MOVIE REVIEW: Harry Potter and The Deathly Hallows Part 2

harry-potter-and-the-deathly-hallows-part-2

In the first grade I was already an advanced reader. I had the natural ability to read 3-4 grade levels above me. By second grade, I could read 7-8 levels above me. Perhaps it was because my mother worked as a page at a local library, perhaps I’m just a genius. Nevertheless, the day my mom brought home Harry Potter and the Sorcerer’s Stone (Philosopher’s Stone to the Brits) I was fully eager to delve into such a meaty book. At first, I was just thinking how impressed my teacher would be and how many AR (Accelerated Reader) points I would receive for tackling such a novel. After several chapters, however, it wasn’t about reading a book anymore.I was fully enveloped in the storyline, the characters, and everything contained in the magical world that J.K. Rowling was spinning around me. I eagerly awaited between books, filling that time with re-reading the books, listening to the books on tape, and forming pictures in my head of each character, creature, and corridor. As each book was released, I was sure to be first to either buy or pre-rent from the library. I was spellbound, and Potter Fever was spreading like an epidemic. In spite of that, even at such a young age I was aware that this wasn’t a book series created to produce revenue. It was a story the author knew would change the world. Mrs. Rowling was right about that.

As was expected, Hollywood called. As a kid I wasn’t worried about a terrible page-to-screen adaptation. I was just excited to see The Sorcerer’s Stone with my family and best friend (who I have seen every movie with since). I recall sitting in my room that night, writing in my Harry Potter themed journal about the experience. “I liked the part where Ron said ‘ewww troll bogeys!'”, I wrote. How prolific. In the following years came more books, more movies, and more knowledge on my part. Through my teen years, my inner critic began to grow and instead of laughing at Shamus’ repeated spell malfunctions; I was picking out book-to-film differences to complain about in the car on the way home. Having watched the final installment this evening, I had no complaints. Instead, I felt the same feeling I had when I closed the back cover of the 7th book. Loss.
Although Harry lived on paper, he died in my heart. After reading The Deathly Hallows, all I could think was, “what now?” Honestly, what was I supposed to do? The lives I had been following for 11 years had no more story to tell. I fell asleep a little empty that night. Still, I had the film adaptations to look forward to. The final 3 movies kept me excited but a little anxious, I knew what loomed ahead. At least Warner Brothers had the decency to delay my anguish by breaking the final chapter in two. Despite that gratuity, entering the theatre tonight was interesting. I wasn’t excited. I wasn’t sad or frightened. I was strangely at peace with what was to come. More or less like Harry would be when facing Voldemort in the Forbidden Forest. I entered the cinema and took my seat.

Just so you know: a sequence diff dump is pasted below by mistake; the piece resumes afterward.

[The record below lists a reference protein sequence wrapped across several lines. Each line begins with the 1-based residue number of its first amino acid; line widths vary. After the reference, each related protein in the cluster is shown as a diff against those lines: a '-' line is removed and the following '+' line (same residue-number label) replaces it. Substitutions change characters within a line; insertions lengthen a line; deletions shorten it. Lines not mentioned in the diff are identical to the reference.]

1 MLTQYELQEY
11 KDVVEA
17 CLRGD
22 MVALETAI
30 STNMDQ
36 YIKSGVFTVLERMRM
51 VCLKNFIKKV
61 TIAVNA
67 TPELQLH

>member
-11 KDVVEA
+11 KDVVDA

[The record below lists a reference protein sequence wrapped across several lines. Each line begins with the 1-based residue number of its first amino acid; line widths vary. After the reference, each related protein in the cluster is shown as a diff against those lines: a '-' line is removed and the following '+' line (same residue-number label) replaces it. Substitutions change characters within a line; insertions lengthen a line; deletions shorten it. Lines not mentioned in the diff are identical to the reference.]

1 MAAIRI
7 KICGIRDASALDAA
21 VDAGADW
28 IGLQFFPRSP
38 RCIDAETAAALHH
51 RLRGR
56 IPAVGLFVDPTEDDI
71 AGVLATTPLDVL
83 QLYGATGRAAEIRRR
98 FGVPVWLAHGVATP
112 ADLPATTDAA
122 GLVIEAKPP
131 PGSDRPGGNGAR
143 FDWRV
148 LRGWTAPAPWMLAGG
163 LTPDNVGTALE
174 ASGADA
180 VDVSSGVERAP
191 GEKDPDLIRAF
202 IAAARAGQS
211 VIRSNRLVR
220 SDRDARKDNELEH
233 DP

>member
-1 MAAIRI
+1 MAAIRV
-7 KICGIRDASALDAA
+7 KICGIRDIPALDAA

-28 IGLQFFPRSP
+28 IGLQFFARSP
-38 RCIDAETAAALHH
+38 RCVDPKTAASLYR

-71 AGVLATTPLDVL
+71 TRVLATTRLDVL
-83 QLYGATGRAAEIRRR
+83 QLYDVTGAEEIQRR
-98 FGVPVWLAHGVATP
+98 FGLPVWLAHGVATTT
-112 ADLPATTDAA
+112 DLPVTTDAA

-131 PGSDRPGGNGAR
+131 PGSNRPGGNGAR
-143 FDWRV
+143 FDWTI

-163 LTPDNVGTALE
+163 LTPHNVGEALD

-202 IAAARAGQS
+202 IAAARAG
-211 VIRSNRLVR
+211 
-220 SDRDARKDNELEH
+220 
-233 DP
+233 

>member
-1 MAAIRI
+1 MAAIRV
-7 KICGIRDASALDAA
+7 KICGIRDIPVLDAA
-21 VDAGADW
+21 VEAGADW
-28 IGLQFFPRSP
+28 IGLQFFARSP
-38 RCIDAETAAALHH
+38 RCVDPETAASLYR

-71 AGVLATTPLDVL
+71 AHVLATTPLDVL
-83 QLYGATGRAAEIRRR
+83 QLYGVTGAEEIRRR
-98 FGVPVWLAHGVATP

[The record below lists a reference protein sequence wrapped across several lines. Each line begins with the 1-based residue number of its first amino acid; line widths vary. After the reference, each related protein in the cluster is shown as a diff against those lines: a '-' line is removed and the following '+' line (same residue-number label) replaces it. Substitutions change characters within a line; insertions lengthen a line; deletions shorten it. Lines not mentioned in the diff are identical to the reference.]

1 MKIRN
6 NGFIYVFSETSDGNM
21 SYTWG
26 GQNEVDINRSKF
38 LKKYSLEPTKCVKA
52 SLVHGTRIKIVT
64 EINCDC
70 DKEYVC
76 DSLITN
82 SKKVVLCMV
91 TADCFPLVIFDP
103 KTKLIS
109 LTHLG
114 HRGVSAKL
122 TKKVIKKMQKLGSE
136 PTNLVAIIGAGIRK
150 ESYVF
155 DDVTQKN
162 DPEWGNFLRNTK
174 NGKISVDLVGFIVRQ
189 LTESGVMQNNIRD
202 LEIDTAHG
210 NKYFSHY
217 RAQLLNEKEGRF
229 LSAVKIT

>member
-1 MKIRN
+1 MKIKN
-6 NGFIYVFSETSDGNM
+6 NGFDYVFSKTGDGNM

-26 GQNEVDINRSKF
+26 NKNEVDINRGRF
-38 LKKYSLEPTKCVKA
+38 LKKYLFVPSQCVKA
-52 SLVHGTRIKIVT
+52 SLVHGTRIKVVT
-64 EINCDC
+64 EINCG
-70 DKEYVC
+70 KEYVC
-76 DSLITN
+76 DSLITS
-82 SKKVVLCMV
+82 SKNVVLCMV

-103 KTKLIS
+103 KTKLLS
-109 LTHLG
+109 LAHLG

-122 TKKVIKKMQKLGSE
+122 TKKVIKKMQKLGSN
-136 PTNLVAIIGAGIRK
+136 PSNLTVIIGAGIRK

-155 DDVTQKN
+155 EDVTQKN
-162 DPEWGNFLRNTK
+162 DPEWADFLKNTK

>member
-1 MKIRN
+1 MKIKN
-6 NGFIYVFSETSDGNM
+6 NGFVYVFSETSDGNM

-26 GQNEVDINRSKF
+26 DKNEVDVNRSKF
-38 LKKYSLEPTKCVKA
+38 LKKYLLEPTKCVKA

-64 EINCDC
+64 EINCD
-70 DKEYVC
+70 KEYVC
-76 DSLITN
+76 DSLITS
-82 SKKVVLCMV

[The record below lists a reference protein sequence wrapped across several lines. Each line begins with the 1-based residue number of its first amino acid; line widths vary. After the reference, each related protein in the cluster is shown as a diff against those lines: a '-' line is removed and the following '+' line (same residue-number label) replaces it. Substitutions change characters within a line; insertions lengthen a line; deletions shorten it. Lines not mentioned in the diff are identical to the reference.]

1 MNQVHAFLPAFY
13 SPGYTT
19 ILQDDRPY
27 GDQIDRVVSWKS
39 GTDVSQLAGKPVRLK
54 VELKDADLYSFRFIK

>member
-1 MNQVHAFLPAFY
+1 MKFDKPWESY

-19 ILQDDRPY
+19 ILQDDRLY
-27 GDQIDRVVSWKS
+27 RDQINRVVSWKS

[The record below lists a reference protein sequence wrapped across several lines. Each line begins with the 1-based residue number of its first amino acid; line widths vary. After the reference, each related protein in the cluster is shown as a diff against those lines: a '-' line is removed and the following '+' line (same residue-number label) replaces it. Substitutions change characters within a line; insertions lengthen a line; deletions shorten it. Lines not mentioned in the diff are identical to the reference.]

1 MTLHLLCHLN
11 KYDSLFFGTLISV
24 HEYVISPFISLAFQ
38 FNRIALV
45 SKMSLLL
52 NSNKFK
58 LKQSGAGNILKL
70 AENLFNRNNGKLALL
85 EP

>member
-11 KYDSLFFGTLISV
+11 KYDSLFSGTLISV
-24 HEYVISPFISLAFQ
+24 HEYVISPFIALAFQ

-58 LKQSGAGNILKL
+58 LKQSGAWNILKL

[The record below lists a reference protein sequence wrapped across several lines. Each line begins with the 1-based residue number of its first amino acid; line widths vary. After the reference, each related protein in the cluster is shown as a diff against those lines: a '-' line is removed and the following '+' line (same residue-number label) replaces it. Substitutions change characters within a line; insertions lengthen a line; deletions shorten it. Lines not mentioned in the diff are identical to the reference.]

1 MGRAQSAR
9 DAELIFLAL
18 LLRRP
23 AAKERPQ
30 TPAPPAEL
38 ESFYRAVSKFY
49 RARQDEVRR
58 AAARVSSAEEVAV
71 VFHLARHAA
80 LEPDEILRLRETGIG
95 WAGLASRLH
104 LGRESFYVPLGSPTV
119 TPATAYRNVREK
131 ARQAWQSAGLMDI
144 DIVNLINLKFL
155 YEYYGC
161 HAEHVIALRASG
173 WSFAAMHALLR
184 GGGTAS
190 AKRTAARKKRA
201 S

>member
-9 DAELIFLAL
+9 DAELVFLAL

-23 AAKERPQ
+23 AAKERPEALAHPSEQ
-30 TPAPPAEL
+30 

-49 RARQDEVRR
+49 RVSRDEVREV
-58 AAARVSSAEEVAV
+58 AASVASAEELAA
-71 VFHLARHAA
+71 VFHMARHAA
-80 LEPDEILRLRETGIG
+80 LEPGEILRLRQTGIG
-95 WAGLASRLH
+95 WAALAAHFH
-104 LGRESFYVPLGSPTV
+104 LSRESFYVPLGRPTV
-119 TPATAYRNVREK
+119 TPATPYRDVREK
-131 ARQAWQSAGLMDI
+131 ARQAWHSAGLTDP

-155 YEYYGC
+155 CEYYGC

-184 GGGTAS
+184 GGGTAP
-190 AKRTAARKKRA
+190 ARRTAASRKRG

Starting with flashes of the previous film, the movie moved into an immediately somber scene. Harry sat at Dobby’s grave. Tearing up at the beginning of the film wasn’t exactly what I had planned, so I sipped my soda and watched on. The movie really began without the usual cinematic elements. It felt like the second movie never ended, there was just a year-long intermission. The film followed to story through Gringott’s Bank, Hogsmead, secret tunnels, the room of requirement, and the chamber of secrets. Plenty of realistic special effects filled scene after scene. Movie magic, meeting Wizard’s magic on the silver screen. The filmmakers did an excellent job of giving each important character from the film series adequate screen time. In a way it was much like the final episode of Scrubs (as the true fans of the series see it anyway). Each shot was a final goodbye to a friend or a teacher. It felt like the series was slowly winding down. Like the book, the movie had its moments of complete despair. The sudden deaths of some of my favorite childhood heroes hit me like a wave. The story of Snape was short, but was ultimately captured fittingly. The romance of Ron and Hermione was played off honestly (with a twinge of jealousy on my part). Most importantly, Harry’s acceptance of death was executed with the utmost honor.

Steven King said of the series, “Harry Potter is about doing what is right in the face of adversity. Twilight is about how important it is to have a boyfriend.” Truer words were never spoken. This puts it into a great perspective; Harry Potter was an honest series that taught honest lessons. This whole review may sound nostalgic and childish, but that is what Harry Potter did for me. I grew up with The Boy Who Lived. I followed him from the cupboard under the stairs to the birth of his two children. I knew that when I struggles, I could come home and read about his and how he conquered them. When life got too real, I dove into the Black Lake to swim with the Grindlows and the Giant Squid. Hogwarts was a second home. I know I’m not the only one who feels this way, I may not have been the fan waiting for the midnight showings in robes and thick rimmed glasses, but I am 1 of millions of people that have experienced Harry Potter together for 14 years. Harry Potter and the Deathly Hollows Pt. 2 brought an end to the World of Wizardy as we will see it, but the spell J.K. Rowling cast on the fans of the series will pass down the dragons, the mermaids, the quiditch matches, the castle, and the magic for years and years to come.

Score: 9.7/10 (It isn’t exactly like the book ;] )
Review written by Jacob Tender

Jacob Tender

Jacob is a freelance writer who calls curbside.audio home. He is also the co-host of the Bantha Fodder podcast and helps UTG with technical and financial nonsense.
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